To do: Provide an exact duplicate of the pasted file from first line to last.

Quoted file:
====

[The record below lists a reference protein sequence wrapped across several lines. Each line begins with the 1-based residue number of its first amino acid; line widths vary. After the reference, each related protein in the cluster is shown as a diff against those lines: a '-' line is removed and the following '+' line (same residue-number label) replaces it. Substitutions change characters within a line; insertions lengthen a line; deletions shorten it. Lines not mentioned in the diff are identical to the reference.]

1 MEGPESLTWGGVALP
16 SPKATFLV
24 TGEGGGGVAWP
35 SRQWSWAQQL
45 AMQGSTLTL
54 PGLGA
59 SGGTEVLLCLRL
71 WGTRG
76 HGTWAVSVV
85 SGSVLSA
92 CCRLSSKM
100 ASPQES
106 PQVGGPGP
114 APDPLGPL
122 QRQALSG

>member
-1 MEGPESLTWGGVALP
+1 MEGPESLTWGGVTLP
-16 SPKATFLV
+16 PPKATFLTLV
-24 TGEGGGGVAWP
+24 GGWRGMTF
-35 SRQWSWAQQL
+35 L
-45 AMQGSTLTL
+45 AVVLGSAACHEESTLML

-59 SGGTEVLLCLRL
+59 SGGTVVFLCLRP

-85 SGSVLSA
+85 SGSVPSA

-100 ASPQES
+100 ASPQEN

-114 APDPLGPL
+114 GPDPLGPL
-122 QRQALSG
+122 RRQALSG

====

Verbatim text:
[The record below lists a reference protein sequence wrapped across several lines. Each line begins with the 1-based residue number of its first amino acid; line widths vary. After the reference, each related protein in the cluster is shown as a diff against those lines: a '-' line is removed and the following '+' line (same residue-number label) replaces it. Substitutions change characters within a line; insertions lengthen a line; deletions shorten it. Lines not mentioned in the diff are identical to the reference.]

1 MEGPESLTWGGVALP
16 SPKATFLV
24 TGEGGGGVAWP
35 SRQWSWAQQL
45 AMQGSTLTL
54 PGLGA
59 SGGTEVLLCLRL
71 WGTRG
76 HGTWAVSVV
85 SGSVLSA
92 CCRLSSKM
100 ASPQES
106 PQVGGPGP
114 APDPLGPL
122 QRQALSG

>member
-1 MEGPESLTWGGVALP
+1 MEGPESLTWGGVTLP
-16 SPKATFLV
+16 PPKATFLTLV
-24 TGEGGGGVAWP
+24 GGWRGMTF
-35 SRQWSWAQQL
+35 L
-45 AMQGSTLTL
+45 AVVLGSAACHEESTLML

-59 SGGTEVLLCLRL
+59 SGGTVVFLCLRP

-85 SGSVLSA
+85 SGSVPSA

-100 ASPQES
+100 ASPQEN

-114 APDPLGPL
+114 GPDPLGPL
-122 QRQALSG
+122 RRQALSG